Throughout 2018, UNESCO has contributed to the deliberations around the challenges at the intersection artificial intelligence and human rights, openness, access and information ethics. A series of workshops at UNESCO’s Partners Forum, the Internet Governance Forum and a high level event at Mozilla Foundation brought together various actors from the world of academia, civil society and governmental bodies, such as the Government of Mexico and the Council of Europe, who discussed why a multi-stakeholder, inclusive and open mechanism would be needed to address a number of key issues surrounding Artificial Intelligence.

UNESCO is presenting a primer analysing the changes that advanced ICTs are bringing to society, under the prism of the ROAM framework and the normative principles that anchor inclusive knowledge societies and sustainable development. The publication will provide conceptual tools to understand governance of and the artificial intelligence and reflect the multiple implications and risks in the areas of Rights, Openness, Access and Multi-stakeholder as well as crosscutting issues as advocated by Internet Universality ROAM framework.

The report examines the emergence of new technology driven 'discrepancies' between countries that have access to and know-how about advanced ICTs and others that have limited access to these technologies. The publication will provide Member States, private sector, technical community, policymakers and civil society a critical reflection on the development and use of advanced ICTs in the context of knowledge societies and sustainable development, as well as a series of recommendations on what UNESCO and other stakeholders’ future actions will be in harnessing the AI development for Internet Universality and knowledge society.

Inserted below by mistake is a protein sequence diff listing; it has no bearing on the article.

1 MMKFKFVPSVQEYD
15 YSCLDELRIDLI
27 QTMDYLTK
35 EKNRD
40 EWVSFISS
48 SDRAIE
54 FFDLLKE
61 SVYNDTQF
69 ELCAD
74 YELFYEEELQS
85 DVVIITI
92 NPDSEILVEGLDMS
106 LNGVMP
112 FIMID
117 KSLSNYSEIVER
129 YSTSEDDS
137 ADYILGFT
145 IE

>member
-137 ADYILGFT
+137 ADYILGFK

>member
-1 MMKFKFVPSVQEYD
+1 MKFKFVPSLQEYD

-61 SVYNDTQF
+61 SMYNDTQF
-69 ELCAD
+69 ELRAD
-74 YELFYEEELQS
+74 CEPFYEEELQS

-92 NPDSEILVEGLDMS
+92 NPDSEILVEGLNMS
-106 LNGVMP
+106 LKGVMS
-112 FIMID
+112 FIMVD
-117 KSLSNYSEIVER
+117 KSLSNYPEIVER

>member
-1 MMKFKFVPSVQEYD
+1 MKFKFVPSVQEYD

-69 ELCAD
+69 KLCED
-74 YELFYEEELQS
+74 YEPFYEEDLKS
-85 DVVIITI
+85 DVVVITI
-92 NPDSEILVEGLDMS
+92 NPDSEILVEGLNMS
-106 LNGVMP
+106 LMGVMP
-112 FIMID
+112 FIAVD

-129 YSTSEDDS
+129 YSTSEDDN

The session would start by presenting the main findings of the report and engage with the participants on key questions that require further consultation and interdisciplinary reflection. An analysis of artificial intelligence ecosystem based a 3C framework of Commitment, Capacity and Creation that has been developed in a joint project with students at Sciences Po, Paris will be presented. The framework has been used to understand the AI related developments in Africa, in keeping with UNESCO’s Global priority Africa.


The panel discussion is to reflect deeply on issues concerning Rights, Access and Multi-stakeholder Governance of Artificial Intelligence. The “Openness” dimension will be further explored by a following session focused on Open Data and AI. The session will:

  1. Present common findings of the UNESCO Report on AI for Internet Universality and Knowledge Societies
  2. AI and human rights: how AI impacts freedom of expression, privacy, journalism and media, discriminations, etc.
  3. AI and Access to Information: How to strengthen awareness and knowledge about AI among policymakers, citizens and journalists? How is the AI Ecosystem in Africa based on 3C’s of Commitment, Capacity and Creation?
  4. Multi-stakeholder AI Governance: Exploring frameworks for multi-stakeholder governance of AI


The session will present UNESCO’s findings on AI and encourage further debate on Rights, Access and Governance of AI. It will bring attention to AI development in Africa through an extensive data collection exercise conducted as a joint project between UNESCO/CI and Sciences Po, Paris. These will feed into UNESCO’s efforts in creating consensus around artificial intelligence and its emerging challenges and opportunities based on the R.O.A.M principles.
The feedback from the participants will inform UNESCO strategy on AI and identify questions for further engagement.

Welcome remarks:

  • Mr. Moez Chakchouk, Assistant Director General for Communication and Information, UNESCO


  • Mr. Guy Berger, Director for Freedom of Expression and Media Development, UNESCO


  • Mr. Alexandre Barbosa,
  • Mr. Shipeng Li, Vice President of iFLYTEK and Joint president of the Institute of iFLYTEK
  • Ms. Anriette Esterhuysen, Association for Progressive Communications
  • Mr. Nigel Hickson, ICANN
  • Mr. John-Shawe Taylor, UNESCO Chair in AI at University College London
  • Ms. Elodie Vialle, Rapporteurs Sans Frontiers